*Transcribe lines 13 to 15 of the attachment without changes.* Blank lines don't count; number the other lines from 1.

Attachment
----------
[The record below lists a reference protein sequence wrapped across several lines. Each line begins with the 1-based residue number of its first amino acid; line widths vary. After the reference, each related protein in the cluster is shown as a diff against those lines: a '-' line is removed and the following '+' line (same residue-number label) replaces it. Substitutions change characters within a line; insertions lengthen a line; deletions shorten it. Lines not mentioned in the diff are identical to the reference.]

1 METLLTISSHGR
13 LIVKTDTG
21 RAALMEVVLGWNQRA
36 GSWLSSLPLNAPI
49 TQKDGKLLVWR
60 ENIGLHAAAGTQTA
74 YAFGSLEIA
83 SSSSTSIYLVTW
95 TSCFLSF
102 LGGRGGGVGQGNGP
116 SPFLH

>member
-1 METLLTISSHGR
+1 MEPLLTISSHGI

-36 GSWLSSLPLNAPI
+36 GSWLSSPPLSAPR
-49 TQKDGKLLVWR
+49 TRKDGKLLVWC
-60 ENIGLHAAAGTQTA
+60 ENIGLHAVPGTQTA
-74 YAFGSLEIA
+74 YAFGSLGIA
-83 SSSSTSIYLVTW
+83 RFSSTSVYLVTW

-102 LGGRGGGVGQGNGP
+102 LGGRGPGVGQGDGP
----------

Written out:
>member
-1 METLLTISSHGR
+1 MEPLLTISSHGI